The biggest risk here in my view is that we have been given a glimpse of the future of Cyberwar -- a threat which I have in the past considered negligible, but now think is starting to build. It's as if we are snorkeling just below the surface on a peaceful blue ocean, and have just seen a great monster in the depths below us, rising out of the darkness. This monster is military-grade cyberwar, and the consequences will be more investment in such weapons, and potential collateral damage as the titans of the deep struggle together.

28 February 2010

Wi-fi Hacking

Check out this SlideShare Presentation, about the problems and risks associated with Wi-Fi.

24 January 2010

ADB driver for Android development

I've been getting into Android development recently, and while the development environment includes an emulator, it's not quite as efficient as using the real thing. Until now, I've been building a run configuration which creates an external APK, then I've transferred that to my HTC Dream and used Linda Manager to install it.

What I'm testing now is the USB ADB interface. I saw this being used in a Google developer video, and it looks rather cool, although it was tricky to install.

These are the steps I used:

1) Inside the Eclipse environment, go to the Window/Android SDK menu option. Select Available Packages, and download the USB Driver Package, revision 3.

2) Go into Control panel, select your Android phone driver (or detect it new if not already done), and select the file android_winusb.inf (which on my system lives in the path C:\Documents and Settings\Administrator\Desktop\android-sdk_r04-windows\android-sdk-windows\usb_driver). Install that, and reboot Windows. (I'm also going to test this with OSX when I change to a Macbook Pro next month for development.)

3) Ensure you have set android:debuggable="true" in the Manifest.xml of your application.

4) In the Settings/Applications/Development menu of your Android phone, set USB debugging to true.

5) Now in Eclipse, when choosing your Run Configuration, your Device Chooser should now have a new entry, assuming your phone is plugged in via a USB cable.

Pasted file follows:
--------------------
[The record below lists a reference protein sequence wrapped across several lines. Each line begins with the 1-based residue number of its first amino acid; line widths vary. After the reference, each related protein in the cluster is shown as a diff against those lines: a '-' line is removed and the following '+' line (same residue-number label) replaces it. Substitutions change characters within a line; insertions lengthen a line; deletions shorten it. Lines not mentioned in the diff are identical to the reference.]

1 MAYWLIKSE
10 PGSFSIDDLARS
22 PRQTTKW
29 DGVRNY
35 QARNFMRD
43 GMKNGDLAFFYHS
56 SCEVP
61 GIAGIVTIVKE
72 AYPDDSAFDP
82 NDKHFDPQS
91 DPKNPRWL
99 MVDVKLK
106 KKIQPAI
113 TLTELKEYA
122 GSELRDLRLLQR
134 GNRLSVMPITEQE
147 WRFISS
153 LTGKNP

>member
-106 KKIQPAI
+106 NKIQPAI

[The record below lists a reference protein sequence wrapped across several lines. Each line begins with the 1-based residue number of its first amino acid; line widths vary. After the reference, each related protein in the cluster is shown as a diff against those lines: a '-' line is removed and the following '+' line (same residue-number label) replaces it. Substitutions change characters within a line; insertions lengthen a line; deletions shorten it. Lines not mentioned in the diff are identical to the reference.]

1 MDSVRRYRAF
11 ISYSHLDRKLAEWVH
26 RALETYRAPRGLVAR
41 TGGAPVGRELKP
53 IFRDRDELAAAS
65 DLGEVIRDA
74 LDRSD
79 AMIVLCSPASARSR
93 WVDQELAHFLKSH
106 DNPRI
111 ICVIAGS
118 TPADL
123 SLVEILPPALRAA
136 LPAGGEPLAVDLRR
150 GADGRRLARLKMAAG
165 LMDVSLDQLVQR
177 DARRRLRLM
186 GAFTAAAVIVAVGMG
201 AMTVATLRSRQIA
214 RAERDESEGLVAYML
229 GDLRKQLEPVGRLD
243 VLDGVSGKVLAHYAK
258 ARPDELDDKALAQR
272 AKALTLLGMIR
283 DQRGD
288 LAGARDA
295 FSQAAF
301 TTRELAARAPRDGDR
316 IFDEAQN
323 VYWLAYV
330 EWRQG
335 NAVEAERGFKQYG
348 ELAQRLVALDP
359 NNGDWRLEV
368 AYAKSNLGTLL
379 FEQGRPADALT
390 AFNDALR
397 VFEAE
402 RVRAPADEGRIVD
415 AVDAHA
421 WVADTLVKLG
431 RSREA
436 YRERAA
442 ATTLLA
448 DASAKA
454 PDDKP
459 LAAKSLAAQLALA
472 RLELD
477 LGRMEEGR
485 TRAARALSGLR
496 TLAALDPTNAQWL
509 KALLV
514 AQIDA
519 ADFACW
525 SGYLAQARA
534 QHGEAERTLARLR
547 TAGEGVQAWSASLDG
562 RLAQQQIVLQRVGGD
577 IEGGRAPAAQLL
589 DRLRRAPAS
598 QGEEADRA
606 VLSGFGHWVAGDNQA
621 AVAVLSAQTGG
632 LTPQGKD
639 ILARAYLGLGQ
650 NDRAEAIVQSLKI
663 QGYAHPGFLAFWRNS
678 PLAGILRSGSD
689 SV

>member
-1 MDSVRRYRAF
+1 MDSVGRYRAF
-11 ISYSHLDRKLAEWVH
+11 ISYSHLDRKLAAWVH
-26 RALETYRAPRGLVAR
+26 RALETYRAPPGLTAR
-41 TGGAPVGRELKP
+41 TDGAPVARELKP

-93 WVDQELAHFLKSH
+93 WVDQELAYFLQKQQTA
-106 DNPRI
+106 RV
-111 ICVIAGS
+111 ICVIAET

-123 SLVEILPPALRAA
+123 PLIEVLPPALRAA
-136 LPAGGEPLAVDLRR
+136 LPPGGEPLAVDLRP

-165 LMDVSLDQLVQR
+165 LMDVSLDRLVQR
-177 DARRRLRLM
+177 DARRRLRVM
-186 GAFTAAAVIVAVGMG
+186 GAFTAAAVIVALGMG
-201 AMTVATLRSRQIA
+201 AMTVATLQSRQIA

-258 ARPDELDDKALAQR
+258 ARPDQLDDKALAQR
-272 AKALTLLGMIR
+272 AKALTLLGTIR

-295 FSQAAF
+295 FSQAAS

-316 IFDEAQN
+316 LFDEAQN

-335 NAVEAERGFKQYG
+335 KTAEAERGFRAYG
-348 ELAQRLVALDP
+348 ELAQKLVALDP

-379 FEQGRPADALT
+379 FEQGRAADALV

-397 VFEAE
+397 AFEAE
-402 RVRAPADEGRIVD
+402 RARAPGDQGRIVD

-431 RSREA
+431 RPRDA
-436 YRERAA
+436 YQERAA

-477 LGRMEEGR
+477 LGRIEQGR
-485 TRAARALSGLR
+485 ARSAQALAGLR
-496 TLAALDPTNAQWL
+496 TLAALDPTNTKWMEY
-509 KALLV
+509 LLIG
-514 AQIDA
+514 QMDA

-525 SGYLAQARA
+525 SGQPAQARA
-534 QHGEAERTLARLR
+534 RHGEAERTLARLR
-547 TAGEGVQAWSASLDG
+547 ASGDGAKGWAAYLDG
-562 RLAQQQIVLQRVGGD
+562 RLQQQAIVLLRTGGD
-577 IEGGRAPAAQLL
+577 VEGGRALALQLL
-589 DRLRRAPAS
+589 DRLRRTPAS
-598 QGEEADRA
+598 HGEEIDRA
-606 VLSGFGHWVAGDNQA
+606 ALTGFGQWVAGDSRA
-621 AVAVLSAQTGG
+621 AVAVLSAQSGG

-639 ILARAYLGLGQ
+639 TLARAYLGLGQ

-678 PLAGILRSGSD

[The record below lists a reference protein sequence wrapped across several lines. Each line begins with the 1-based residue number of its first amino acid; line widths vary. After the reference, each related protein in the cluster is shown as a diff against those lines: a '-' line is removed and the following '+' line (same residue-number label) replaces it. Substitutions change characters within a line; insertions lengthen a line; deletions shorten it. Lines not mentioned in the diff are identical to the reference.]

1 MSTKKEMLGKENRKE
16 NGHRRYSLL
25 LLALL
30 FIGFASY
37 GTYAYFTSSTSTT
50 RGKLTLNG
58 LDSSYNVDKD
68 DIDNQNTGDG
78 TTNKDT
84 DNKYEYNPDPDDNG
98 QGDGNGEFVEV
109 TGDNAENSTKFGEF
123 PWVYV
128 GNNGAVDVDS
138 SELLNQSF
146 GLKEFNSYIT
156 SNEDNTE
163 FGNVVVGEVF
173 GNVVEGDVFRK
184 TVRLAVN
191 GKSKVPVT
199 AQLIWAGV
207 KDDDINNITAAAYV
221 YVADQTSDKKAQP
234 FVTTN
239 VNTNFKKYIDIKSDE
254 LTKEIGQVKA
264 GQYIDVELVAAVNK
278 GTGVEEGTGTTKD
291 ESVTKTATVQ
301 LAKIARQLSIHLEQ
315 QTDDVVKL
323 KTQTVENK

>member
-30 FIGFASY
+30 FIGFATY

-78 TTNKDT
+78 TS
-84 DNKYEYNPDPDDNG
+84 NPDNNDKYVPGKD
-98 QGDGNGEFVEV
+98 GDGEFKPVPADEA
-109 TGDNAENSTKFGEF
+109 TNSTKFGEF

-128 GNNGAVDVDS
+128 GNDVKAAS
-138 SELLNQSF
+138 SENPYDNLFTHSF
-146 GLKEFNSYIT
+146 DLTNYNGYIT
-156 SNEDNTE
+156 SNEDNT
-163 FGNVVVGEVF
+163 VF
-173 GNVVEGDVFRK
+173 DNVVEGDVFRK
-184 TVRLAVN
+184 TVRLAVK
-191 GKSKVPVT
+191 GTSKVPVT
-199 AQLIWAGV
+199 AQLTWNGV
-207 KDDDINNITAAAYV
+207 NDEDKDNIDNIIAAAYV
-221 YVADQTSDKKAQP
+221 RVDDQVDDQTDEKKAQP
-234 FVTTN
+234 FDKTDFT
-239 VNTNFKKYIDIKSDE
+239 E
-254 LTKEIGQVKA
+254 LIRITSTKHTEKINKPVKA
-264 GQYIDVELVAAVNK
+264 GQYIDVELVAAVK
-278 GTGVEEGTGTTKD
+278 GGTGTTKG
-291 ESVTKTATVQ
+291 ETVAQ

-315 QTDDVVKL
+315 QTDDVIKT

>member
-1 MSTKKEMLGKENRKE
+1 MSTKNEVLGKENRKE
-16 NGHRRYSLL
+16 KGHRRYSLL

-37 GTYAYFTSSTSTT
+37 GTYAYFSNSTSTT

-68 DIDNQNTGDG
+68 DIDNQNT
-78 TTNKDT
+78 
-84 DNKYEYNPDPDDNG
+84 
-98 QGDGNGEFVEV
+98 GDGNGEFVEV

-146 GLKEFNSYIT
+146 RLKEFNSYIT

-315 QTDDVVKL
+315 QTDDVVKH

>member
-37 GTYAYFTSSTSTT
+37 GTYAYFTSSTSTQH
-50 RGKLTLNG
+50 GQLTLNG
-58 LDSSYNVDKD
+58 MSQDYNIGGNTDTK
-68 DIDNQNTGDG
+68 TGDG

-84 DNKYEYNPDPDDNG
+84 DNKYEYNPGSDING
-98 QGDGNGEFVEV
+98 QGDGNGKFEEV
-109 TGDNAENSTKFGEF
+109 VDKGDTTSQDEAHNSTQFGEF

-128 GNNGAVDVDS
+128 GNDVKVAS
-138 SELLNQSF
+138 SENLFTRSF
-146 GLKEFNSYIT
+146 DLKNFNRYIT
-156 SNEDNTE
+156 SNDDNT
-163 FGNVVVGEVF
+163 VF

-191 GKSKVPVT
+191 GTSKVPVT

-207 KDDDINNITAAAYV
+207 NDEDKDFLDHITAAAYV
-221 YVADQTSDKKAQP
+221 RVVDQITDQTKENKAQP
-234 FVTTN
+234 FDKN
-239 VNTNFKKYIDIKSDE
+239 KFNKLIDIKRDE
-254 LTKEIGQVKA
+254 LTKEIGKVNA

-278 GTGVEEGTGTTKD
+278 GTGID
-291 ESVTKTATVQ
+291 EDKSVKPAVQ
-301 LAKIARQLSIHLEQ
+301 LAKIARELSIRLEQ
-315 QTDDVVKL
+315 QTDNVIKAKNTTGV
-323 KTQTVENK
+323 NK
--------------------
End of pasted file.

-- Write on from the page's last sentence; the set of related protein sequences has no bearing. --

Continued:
The result of this is that ADB can now directly update and run new applications on the fly on your own phone!

16 January 2010

Spanish, Gender and Computers

Something a little lighthearted for this bleak Saturday morning...

A Teacher was explaining to her class that in Spanish, unlike English, nouns are designated as either masculine or feminine. 'House' for instance, is feminine: 'la casa.' 'Pencil,' however, is masculine: 'el lapiz.'

A student asked, 'What gender is 'computer'?'

Instead of giving the answer, the teacher split the class into two groups, male and female, and asked them to decide for themselves whether 'computer' should be a masculine or a feminine noun. Each group was asked to give four reasons for its recommendation.

The men's group decided that 'computer' should definitely be of the feminine gender ('la computadora'), because:
1. No one but their creator understands their internal logic;
2. The native language they use to communicate with other computers is incomprehensible to everyone else;
3. Even the smallest mistakes are stored in long term memory for possible later retrieval;
4. As soon as you make a commitment to one, you find yourself spending half your paycheck on accessories for it.

The women's group, however, concluded that computers should be Masculine ('el computador'), because:
1. In order to do anything with them, you have to turn them on;
2. They have a lot of data but still can't think for themselves;
3. They are supposed to help you solve problems, but half the time they ARE the problem;